Leprosy skin test

Alternative names
Lepromin skin test

Definition
The lepromin skin test is used to determine what type of leprosy a person has. It involves the injection of a standardized extract of inactivated leprosy-causing bacteria under the skin.

How the test is performed

An extract sample of inactivated leprosy-causing bacteria is injected just under the skin, usually on the forearm, so that a small lump pushes the skin up. The lump indicates that the antigen has been injected at the correct depth.

The injection site is labeled and examined 3 days and 28 days later to see if there is a reaction.

How to prepare for the test
People with dermatitis or other skin irritations should have the test performed on an unaffected part of the body.

If your child needs to have this test performed, it may be helpful to explain how the test will feel, and even practice or demonstrate on a doll. The more familiar your child is with what will happen and why, the less anxiety he or she will feel.

How the test will feel
When the antigen is injected, there may be a slight stinging or burning sensation. There may also be mild itching at the site of injection afterwards.

Why the test is performed

Leprosy is a chronic and potentially disfiguring infection if left untreated. It is caused by a bacteria called Mycobacterium leprae.

This test is a research tool that helps classify the different types of leprosy. It is not recommended as a primary mode of diagnosis.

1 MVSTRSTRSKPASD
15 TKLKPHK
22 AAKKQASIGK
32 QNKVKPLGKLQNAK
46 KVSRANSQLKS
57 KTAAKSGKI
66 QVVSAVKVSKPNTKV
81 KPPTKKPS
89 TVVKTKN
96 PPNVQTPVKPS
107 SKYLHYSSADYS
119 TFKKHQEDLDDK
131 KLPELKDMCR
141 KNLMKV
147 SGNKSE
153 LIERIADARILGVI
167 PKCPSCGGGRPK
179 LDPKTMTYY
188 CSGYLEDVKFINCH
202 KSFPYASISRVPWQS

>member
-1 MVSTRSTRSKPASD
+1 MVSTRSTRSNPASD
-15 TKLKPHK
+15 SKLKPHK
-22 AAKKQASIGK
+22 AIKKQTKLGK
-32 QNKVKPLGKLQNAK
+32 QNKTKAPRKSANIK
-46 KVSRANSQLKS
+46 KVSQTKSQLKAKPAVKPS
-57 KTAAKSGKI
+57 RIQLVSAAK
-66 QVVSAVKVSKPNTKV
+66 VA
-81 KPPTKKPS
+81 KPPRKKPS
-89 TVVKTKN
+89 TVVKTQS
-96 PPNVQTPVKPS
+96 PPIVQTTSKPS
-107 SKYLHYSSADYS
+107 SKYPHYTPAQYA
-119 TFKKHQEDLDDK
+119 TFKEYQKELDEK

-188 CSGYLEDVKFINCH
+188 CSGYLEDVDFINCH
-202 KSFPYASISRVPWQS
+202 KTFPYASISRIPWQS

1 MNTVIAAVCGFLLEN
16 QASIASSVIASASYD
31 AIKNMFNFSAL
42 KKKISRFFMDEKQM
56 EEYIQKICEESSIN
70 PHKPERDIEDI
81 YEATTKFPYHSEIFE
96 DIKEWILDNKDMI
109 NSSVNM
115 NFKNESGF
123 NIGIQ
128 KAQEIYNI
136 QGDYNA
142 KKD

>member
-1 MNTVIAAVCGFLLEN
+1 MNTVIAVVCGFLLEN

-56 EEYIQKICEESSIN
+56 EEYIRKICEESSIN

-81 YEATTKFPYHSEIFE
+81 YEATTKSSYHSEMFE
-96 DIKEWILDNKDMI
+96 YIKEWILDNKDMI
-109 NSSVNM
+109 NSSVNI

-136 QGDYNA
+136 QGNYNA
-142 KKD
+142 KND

Normal Values
People who don’t have leprosy will have little or no skin reaction to the antigen. Patients with some forms of leprosy (lepromatous leprosy) will also have no skin reaction to the antigen.

What abnormal results mean
A positive skin reaction may be seen in patients with tuberculoid and borderline tuberculoid leprosy. Patients with lepromatous leprosy will not have a positive skin reaction.

What the risks are
There is an extremely small risk of an allergic reaction which may include itching and rarely hives.

Special considerations
This test is used primarily as a research tool and only helps in the classification of leprosy. It should not be used to establish a diagnosis of leprosy.

Johns Hopkins patient information

Last revised: December 4, 2012
by Janet G. Derge, M.D.

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